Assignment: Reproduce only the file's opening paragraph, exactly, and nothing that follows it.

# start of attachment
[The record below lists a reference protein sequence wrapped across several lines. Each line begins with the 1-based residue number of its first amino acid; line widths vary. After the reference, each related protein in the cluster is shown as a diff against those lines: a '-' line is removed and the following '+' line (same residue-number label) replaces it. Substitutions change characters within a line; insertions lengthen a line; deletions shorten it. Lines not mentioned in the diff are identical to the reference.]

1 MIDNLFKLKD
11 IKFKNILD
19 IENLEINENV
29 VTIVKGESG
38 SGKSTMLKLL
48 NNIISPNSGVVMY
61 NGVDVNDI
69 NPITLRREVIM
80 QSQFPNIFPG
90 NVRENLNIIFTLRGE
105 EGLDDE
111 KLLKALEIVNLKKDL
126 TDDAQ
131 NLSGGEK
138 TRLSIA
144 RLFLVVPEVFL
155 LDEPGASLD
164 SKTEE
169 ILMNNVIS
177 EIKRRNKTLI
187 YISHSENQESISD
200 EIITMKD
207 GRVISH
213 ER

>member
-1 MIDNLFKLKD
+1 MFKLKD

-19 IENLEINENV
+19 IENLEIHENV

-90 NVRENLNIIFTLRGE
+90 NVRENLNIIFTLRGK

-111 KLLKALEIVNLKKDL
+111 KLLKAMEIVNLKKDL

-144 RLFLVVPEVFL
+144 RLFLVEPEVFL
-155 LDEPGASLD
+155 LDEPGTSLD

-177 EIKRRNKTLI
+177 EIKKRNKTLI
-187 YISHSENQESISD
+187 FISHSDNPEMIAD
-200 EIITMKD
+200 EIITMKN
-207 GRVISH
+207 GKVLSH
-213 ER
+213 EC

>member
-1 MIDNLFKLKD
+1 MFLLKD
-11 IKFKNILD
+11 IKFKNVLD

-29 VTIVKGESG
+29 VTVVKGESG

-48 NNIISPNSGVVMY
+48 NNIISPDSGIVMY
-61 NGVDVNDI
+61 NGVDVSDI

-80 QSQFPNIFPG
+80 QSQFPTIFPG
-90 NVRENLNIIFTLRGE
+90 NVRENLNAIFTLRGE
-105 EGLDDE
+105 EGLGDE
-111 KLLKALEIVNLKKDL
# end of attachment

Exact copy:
[The record below lists a reference protein sequence wrapped across several lines. Each line begins with the 1-based residue number of its first amino acid; line widths vary. After the reference, each related protein in the cluster is shown as a diff against those lines: a '-' line is removed and the following '+' line (same residue-number label) replaces it. Substitutions change characters within a line; insertions lengthen a line; deletions shorten it. Lines not mentioned in the diff are identical to the reference.]